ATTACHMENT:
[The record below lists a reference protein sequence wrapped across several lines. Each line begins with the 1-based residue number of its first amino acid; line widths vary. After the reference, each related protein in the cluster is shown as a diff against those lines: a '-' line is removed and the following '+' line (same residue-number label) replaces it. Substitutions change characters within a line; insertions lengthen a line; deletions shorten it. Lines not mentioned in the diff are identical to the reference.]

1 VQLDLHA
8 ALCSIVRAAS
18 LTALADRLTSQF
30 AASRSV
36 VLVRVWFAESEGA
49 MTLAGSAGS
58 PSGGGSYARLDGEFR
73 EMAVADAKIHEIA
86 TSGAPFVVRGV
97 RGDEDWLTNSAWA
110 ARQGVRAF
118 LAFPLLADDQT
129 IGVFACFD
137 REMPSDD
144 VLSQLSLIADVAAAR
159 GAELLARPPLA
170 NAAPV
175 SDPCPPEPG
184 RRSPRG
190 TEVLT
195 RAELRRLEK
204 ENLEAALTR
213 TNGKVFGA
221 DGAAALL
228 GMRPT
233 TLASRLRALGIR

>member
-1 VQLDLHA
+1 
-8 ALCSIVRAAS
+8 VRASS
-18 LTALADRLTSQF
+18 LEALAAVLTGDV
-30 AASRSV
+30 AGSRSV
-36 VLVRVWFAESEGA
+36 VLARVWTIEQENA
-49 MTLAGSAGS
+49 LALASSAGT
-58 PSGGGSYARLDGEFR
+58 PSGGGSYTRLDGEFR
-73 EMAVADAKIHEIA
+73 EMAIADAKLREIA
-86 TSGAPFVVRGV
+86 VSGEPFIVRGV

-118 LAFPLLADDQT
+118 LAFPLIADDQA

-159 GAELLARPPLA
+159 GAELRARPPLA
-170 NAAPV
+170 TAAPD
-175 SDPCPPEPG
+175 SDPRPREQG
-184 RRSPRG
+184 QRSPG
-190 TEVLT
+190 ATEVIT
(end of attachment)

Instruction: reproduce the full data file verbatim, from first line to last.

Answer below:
[The record below lists a reference protein sequence wrapped across several lines. Each line begins with the 1-based residue number of its first amino acid; line widths vary. After the reference, each related protein in the cluster is shown as a diff against those lines: a '-' line is removed and the following '+' line (same residue-number label) replaces it. Substitutions change characters within a line; insertions lengthen a line; deletions shorten it. Lines not mentioned in the diff are identical to the reference.]

1 VQLDLHA
8 ALCSIVRAAS
18 LTALADRLTSQF
30 AASRSV
36 VLVRVWFAESEGA
49 MTLAGSAGS
58 PSGGGSYARLDGEFR
73 EMAVADAKIHEIA
86 TSGAPFVVRGV
97 RGDEDWLTNSAWA
110 ARQGVRAF
118 LAFPLLADDQT
129 IGVFACFD
137 REMPSDD
144 VLSQLSLIADVAAAR
159 GAELLARPPLA
170 NAAPV
175 SDPCPPEPG
184 RRSPRG
190 TEVLT
195 RAELRRLEK
204 ENLEAALTR
213 TNGKVFGA
221 DGAAALL
228 GMRPT
233 TLASRLRALGIR

>member
-1 VQLDLHA
+1 
-8 ALCSIVRAAS
+8 VRASS
-18 LTALADRLTSQF
+18 LEALAAVLTGDV
-30 AASRSV
+30 AGSRSV
-36 VLVRVWFAESEGA
+36 VLARVWTIEQENA
-49 MTLAGSAGS
+49 LALASSAGT
-58 PSGGGSYARLDGEFR
+58 PSGGGSYTRLDGEFR
-73 EMAVADAKIHEIA
+73 EMAIADAKLREIA
-86 TSGAPFVVRGV
+86 VSGEPFIVRGV

-118 LAFPLLADDQT
+118 LAFPLIADDQA

-159 GAELLARPPLA
+159 GAELRARPPLA
-170 NAAPV
+170 TAAPD
-175 SDPCPPEPG
+175 SDPRPREQG
-184 RRSPRG
+184 QRSPG
-190 TEVLT
+190 ATEVIT